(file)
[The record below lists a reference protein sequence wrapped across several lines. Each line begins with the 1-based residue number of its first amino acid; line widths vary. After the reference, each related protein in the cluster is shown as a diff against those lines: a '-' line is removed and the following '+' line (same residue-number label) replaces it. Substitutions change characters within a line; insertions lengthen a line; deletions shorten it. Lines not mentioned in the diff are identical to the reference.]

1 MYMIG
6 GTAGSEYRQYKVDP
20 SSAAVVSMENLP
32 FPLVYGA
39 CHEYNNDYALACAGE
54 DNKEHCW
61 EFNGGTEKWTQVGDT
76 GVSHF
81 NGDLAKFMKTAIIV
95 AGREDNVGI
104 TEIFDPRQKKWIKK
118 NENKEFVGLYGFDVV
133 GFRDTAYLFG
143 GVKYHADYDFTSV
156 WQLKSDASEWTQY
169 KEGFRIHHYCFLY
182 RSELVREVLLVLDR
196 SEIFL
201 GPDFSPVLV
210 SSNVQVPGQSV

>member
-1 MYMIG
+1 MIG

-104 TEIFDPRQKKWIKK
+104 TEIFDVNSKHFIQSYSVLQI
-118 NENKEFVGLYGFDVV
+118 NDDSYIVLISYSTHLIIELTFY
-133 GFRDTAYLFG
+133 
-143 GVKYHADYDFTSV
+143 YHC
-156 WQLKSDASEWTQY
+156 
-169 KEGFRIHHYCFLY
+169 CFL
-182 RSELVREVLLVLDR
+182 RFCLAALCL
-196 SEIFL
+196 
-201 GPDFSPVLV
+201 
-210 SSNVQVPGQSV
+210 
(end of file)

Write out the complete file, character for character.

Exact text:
[The record below lists a reference protein sequence wrapped across several lines. Each line begins with the 1-based residue number of its first amino acid; line widths vary. After the reference, each related protein in the cluster is shown as a diff against those lines: a '-' line is removed and the following '+' line (same residue-number label) replaces it. Substitutions change characters within a line; insertions lengthen a line; deletions shorten it. Lines not mentioned in the diff are identical to the reference.]

1 MYMIG
6 GTAGSEYRQYKVDP
20 SSAAVVSMENLP
32 FPLVYGA
39 CHEYNNDYALACAGE
54 DNKEHCW
61 EFNGGTEKWTQVGDT
76 GVSHF
81 NGDLAKFMKTAIIV
95 AGREDNVGI
104 TEIFDPRQKKWIKK
118 NENKEFVGLYGFDVV
133 GFRDTAYLFG
143 GVKYHADYDFTSV
156 WQLKSDASEWTQY
169 KEGFRIHHYCFLY
182 RSELVREVLLVLDR
196 SEIFL
201 GPDFSPVLV
210 SSNVQVPGQSV

>member
-1 MYMIG
+1 MIG

-104 TEIFDPRQKKWIKK
+104 TEIFDVNSKHFIQSYSVLQI
-118 NENKEFVGLYGFDVV
+118 NDDSYIVLISYSTHLIIELTFY
-133 GFRDTAYLFG
+133 
-143 GVKYHADYDFTSV
+143 YHC
-156 WQLKSDASEWTQY
+156 
-169 KEGFRIHHYCFLY
+169 CFL
-182 RSELVREVLLVLDR
+182 RFCLAALCL
-196 SEIFL
+196 
-201 GPDFSPVLV
+201 
-210 SSNVQVPGQSV
+210 